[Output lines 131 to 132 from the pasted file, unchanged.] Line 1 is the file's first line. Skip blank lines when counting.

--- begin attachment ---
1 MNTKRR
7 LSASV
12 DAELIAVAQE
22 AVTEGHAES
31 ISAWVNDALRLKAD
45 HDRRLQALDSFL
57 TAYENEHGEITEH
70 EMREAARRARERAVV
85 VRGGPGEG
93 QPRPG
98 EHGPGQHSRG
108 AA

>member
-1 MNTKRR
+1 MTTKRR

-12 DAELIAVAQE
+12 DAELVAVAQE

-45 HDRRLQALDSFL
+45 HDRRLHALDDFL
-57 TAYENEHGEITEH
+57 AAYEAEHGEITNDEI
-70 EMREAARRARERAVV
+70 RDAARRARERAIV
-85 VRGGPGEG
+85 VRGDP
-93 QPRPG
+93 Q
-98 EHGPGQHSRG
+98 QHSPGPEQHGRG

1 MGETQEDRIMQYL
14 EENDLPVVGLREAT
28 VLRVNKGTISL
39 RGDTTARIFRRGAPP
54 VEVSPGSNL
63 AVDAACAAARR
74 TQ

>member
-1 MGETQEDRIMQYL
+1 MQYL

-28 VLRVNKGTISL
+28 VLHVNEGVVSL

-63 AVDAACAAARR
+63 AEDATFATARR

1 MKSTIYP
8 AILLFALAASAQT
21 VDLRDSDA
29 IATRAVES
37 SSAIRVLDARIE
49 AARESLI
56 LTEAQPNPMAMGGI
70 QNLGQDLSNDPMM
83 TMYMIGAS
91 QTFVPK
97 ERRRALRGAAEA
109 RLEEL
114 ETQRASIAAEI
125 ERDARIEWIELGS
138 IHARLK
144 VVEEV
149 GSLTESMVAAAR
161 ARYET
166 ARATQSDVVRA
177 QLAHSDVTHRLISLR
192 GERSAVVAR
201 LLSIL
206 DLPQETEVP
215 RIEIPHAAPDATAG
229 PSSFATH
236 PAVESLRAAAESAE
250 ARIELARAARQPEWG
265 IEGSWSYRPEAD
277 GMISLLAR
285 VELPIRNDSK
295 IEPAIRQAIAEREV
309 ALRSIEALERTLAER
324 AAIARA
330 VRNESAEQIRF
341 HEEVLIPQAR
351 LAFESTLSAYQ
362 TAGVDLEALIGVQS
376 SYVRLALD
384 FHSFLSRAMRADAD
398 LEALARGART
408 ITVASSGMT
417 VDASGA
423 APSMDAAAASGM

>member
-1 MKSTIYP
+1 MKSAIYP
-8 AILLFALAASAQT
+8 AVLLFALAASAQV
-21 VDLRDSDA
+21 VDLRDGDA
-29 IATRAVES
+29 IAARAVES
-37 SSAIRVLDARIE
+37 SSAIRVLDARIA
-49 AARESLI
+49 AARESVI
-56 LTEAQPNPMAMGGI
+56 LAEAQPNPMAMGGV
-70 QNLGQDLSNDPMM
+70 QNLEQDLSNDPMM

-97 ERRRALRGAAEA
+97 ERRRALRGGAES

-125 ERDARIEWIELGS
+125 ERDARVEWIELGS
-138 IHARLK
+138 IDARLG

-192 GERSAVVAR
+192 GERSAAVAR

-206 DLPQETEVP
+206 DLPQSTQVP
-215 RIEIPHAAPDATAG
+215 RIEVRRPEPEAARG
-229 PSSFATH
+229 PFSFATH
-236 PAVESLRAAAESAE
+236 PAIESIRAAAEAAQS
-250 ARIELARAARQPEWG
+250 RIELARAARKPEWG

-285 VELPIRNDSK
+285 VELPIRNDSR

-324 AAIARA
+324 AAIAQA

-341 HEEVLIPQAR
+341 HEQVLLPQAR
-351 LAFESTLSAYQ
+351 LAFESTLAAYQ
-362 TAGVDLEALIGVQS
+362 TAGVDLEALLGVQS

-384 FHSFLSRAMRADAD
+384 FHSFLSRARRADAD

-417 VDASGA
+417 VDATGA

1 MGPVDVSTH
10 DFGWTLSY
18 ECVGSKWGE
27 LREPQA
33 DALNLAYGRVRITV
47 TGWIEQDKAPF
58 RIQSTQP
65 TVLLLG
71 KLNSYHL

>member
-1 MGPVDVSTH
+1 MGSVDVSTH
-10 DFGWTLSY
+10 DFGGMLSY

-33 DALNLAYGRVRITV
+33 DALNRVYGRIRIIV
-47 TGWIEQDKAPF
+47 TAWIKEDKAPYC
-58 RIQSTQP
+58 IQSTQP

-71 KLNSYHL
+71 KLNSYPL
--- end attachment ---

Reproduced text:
+362 TAGVDLEALLGVQS

-384 FHSFLSRAMRADAD